Tom Engelhardt Interview: Conversations with History; Institute of International Studies, UC Berkeley
Here's a sampler of some of the books that Tom Engelhardt has edited. These descriptions are excerpted from the book jackets. You can find these books at your local independent bookstore.
"In this extraordinary book, Mike Davis... unravels the secret political history of disaster, real and imaginary, in Southern California... Arguing that paranoia about nature obscures the fact that Los Angeles has deliberately put itself in harm's way, Davis reveals how market-driven urbanization has for generations transgressed against environmental common sense."
"With the striking logic that is his trademark, Chomsky dissects America's quest for global supremacy, tracking the US government's aggressive pursuit of policies intended to achieve 'full spectrum dominance' at any cost. He vividly lays out how the most recent manifestations of the politics of global control... cohere in a drive for hegemony that ultimately threatens our survival."
See the Conversations with History interview with Noam Chomsky (2002)
"The great achievement of Embracing Defeat lies in its vivid portrayal of the countless ways in which Japanese met the challenge of 'starting over' -- from top-level manipulations concerning the fate of Emperor Hirohito to the hopes, fears, and activities of ordinary men and women in every walk of life."
"The interviews in Hope Dies Last -- with congressmen and cooks, union organizers and CEOs, students, immigrants, activists, veterans, priests and lawyers -- constitute an alternative history of the American century."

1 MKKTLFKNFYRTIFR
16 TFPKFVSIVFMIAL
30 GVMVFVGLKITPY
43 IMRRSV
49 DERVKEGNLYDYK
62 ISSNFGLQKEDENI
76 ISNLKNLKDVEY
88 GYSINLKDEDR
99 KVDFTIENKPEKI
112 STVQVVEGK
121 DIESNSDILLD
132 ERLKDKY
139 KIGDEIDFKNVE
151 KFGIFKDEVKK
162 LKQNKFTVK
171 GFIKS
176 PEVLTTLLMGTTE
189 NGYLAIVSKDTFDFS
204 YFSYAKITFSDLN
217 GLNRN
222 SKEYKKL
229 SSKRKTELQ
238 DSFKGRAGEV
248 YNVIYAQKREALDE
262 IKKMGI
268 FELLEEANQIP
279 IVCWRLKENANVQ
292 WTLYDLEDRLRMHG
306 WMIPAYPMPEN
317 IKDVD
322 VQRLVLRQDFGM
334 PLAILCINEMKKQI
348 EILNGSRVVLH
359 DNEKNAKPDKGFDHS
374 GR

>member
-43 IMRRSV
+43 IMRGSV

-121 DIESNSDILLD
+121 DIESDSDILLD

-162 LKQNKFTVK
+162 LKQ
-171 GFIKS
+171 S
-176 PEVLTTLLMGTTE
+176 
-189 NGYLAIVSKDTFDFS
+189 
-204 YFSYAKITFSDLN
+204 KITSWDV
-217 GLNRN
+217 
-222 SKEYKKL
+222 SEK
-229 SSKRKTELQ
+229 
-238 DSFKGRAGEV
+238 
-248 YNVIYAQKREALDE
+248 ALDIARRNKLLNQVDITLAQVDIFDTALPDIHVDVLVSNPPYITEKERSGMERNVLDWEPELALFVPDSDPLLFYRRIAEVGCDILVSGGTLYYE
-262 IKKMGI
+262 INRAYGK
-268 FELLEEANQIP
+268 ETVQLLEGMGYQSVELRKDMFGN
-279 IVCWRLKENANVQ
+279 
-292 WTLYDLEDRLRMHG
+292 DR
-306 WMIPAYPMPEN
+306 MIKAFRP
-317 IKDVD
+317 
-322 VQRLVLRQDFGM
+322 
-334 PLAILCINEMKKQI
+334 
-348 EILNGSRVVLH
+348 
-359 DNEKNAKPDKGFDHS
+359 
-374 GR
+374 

See the Conversations with History interview with Studs Terkel (2003)
"King Leopold's Ghost is the haunting account of a megalomaniac of monstrous proportions, a man as cunning, charming, and cruel as any of the great Shakespearean villians. It is also the deeply moving portrait of those who fought Leopold: a brave handful of missionaries, travelers, and young idealists who went to Africa for work or adventure and unexpectidly found themselves witnesses to a holocaust. "
This graphic novel is "a powerful memoir about Vladek Spiegelman, a Jewish survivor of Hitler's Europe, and about his son, a cartoonist who tries to come to terms with his father, his story, and History. Moving rom the gates ofAuschwitz to the sidewalks of Queens, this is the ultimate survivor's tale -- and that, too, of the children who somehow survive even the survivors."
"Reminding us of the classic warnings against militarism -- from George Washington's Farewell Address to Dwight Eisenhower's denunciation of the military-industrial complex -- Johnson uncovers its roots deep in our past. Turning to the present, he... offers a vivid look at the new caste of professional militarists who have infiltrated multiple branches of government... "
See the Conversations with History interview with Chalmers Johnson (2004)
"Tracing the unlimited expansion of violence to its culmination in nuclear stalemate, Schell uncovers a simultaneous but little-noted history of nonviolent action at every level of political life. His historical journey turns up seeds of nonviolence even in the bloody revolutions of America, France, and Russia... and suggest[s] foundations of an entirely new kind on which to construct an enduring peace."
"In a series of lesson plans and a 'program of study' about our beleaguered planet, Upside Down takes us on a wild trip through the global looking glass... Galeano surveys a world unevenly divided between abundance and deprivation, carnival and torture, power and its lack. We have accepted a 'reality' we should reject, he teaches us, one where poverty kills, people are hungry, machines are more precious than humans, and children work from dark to dark... "
"Solnit reminds us of how changed the world has been by the activism of the past five decades. Offering a dazzling account of some of the least expected of these changes, she proposes a vision of cause-and-effect relations that provides new grounds for political engagement in the present. Counting historic victories... she traces the rise of a sophisticated, supple, nonviolent new movement of movements that unites all the diverse and fragmentary issues of the eighties and nineties in our new century."
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